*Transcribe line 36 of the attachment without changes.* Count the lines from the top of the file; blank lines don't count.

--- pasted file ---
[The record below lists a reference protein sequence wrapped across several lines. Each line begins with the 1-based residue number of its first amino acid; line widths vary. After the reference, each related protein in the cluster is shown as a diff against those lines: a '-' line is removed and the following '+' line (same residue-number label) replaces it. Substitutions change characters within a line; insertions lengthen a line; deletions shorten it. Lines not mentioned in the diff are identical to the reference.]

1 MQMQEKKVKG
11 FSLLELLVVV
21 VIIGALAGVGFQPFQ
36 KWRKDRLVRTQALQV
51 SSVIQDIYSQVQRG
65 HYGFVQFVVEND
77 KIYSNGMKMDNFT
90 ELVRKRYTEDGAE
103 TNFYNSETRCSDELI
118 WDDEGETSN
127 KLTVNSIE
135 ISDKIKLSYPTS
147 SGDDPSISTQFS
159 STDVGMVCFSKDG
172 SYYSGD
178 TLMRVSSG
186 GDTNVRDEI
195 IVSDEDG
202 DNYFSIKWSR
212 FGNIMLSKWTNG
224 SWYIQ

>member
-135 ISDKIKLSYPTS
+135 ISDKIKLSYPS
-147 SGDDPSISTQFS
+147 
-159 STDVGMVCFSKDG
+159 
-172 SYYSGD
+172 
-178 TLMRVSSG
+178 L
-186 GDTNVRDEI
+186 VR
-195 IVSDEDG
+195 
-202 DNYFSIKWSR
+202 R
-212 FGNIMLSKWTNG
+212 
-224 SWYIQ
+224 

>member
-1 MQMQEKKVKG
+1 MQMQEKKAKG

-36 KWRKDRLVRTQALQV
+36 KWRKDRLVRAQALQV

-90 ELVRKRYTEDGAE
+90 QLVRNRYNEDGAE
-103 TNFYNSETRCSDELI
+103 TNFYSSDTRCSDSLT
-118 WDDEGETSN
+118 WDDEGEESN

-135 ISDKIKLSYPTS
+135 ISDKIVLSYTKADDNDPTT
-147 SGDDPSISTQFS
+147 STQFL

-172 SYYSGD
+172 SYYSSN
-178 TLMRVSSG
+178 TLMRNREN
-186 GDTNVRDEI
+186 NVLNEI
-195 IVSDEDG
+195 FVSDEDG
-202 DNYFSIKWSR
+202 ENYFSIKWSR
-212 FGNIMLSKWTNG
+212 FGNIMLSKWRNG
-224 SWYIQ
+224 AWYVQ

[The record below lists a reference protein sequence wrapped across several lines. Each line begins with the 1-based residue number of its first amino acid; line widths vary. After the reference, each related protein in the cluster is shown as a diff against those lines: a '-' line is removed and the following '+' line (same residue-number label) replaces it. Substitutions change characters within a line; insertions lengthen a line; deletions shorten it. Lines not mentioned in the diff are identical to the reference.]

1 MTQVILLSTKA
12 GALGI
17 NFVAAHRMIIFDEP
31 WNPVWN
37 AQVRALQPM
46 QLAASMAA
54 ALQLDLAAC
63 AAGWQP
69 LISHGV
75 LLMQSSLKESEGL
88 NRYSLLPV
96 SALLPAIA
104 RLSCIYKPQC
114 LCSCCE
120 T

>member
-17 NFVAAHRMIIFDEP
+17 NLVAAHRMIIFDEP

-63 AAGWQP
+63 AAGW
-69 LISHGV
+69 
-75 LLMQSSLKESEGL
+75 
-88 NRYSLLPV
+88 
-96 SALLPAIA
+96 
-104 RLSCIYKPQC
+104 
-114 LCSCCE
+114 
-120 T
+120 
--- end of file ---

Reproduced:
-195 IVSDEDG